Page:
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-Melanie “CoCo” McCoy

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Audre Lorde: Use of Anger; Sister Outsider.

Allow this excerpt to be the foundation of language that is presented in this post:

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The stereotypical thought of Black women always being angry, as shown in the text, is not to scare or send people away, but an outlet from the sense of rage that we deal with on a daily basis. The intersectionality of both race and gender and realizing that while idea of White supremacy is dawning on people, the patriarchal views of men ESPECIALLY Black men can be a daunting factor to Black women. Lorde’s statement, “My anger has meant pain to me but it has also meant survival, and before I give it up I’m going to be sure that there is something at least as powerful to replace it on the road to clarity.”, shows how anger is a coping mechanism to the oppression that is faced.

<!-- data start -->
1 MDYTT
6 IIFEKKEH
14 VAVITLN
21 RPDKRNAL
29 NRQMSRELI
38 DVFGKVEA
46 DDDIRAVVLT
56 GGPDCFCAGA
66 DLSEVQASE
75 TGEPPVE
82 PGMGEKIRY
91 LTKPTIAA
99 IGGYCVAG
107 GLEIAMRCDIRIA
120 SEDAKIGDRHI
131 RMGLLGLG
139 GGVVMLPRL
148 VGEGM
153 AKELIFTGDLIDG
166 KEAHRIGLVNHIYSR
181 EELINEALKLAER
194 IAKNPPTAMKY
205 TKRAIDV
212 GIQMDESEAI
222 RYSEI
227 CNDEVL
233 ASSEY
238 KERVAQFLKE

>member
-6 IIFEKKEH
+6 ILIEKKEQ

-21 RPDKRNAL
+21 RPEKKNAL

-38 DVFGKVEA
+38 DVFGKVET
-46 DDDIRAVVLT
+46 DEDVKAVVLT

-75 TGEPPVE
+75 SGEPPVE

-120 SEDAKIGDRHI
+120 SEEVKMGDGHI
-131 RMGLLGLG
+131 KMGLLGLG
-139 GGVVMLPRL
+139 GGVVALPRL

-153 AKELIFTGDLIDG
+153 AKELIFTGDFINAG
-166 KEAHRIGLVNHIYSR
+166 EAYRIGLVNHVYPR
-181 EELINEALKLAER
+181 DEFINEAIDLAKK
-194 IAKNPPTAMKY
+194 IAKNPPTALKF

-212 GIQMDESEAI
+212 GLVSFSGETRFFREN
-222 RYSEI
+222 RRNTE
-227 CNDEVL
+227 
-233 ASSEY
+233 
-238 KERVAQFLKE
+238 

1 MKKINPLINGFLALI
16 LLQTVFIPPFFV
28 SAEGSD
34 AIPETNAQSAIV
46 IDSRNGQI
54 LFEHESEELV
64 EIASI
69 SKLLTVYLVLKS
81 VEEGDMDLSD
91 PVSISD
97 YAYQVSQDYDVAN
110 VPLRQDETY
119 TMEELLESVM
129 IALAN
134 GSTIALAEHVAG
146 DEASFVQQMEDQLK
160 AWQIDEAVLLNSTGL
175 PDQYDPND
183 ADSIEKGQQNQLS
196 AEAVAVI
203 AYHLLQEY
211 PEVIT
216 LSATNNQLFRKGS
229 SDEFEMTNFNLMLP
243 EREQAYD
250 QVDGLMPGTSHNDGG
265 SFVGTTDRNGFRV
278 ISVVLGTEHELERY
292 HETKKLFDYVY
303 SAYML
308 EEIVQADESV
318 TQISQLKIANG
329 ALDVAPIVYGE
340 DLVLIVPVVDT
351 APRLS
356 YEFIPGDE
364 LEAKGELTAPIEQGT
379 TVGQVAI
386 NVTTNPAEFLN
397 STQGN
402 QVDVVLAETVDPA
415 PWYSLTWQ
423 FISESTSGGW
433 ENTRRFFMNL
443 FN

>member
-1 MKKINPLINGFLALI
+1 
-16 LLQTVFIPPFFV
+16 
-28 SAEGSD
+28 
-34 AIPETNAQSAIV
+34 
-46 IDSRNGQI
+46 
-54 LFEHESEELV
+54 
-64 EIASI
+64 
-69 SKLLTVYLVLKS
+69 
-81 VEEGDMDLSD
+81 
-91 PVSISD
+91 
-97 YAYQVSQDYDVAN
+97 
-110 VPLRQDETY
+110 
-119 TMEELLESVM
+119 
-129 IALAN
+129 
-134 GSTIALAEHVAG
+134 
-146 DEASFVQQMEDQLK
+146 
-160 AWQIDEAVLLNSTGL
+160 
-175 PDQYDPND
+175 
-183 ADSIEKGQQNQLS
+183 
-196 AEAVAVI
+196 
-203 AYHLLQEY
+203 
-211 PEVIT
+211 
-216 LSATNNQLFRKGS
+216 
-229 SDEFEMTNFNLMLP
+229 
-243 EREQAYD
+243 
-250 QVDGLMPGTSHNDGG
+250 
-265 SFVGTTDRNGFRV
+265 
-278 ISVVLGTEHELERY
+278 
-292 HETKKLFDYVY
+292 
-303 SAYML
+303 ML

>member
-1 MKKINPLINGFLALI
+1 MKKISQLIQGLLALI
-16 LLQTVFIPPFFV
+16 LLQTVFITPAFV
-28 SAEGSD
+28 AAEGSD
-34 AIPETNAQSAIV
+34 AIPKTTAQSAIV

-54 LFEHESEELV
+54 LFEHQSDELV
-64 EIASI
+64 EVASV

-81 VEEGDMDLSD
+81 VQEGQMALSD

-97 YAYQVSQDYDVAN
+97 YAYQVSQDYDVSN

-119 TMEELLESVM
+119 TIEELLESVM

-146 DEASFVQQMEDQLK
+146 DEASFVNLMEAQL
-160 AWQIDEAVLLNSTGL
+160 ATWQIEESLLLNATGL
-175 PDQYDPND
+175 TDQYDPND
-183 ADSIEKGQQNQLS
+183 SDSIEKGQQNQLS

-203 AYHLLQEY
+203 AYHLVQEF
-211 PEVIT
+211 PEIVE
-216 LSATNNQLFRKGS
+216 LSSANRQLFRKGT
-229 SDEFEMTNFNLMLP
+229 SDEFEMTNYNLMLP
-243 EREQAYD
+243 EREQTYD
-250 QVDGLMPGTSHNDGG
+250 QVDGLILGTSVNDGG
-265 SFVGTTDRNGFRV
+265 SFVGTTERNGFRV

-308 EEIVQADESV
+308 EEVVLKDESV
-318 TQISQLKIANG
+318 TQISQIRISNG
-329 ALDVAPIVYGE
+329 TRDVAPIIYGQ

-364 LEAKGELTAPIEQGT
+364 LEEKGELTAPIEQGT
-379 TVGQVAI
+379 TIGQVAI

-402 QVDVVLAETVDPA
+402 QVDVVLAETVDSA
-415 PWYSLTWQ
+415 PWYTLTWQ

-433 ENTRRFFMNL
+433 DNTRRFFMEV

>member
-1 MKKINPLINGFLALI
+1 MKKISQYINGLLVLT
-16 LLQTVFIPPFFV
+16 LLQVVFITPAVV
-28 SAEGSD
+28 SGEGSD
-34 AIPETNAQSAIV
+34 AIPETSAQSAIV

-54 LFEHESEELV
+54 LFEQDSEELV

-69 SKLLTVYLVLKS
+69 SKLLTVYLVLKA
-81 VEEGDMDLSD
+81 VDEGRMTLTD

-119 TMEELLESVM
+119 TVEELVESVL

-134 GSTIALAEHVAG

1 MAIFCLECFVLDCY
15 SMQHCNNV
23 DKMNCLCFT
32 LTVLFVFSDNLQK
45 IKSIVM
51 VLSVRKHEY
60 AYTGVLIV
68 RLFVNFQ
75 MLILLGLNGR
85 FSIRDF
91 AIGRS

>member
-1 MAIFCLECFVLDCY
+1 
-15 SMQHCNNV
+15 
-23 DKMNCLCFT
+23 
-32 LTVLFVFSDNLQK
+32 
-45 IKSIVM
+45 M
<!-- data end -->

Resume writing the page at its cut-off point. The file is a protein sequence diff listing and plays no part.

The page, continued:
As a Black women, this text was very relatable to my past experiences. Encountering racism on a daily basis and birthing rage from feeling oppressed only allows me to turn rage into anger and find ways to get through the dark tunnel of oppression.

Audre Lorde’s work, here, shows that it is ok to be mad or angry about the situations you are in. This anger, if used correctly, is consciously making choice to not lash out on the things that bother you. Lorde shows Black women that we are all in this together and are feelings are noticed and have meaning to it.  What do you think about the text? Let us know! 

#SupremeBlackout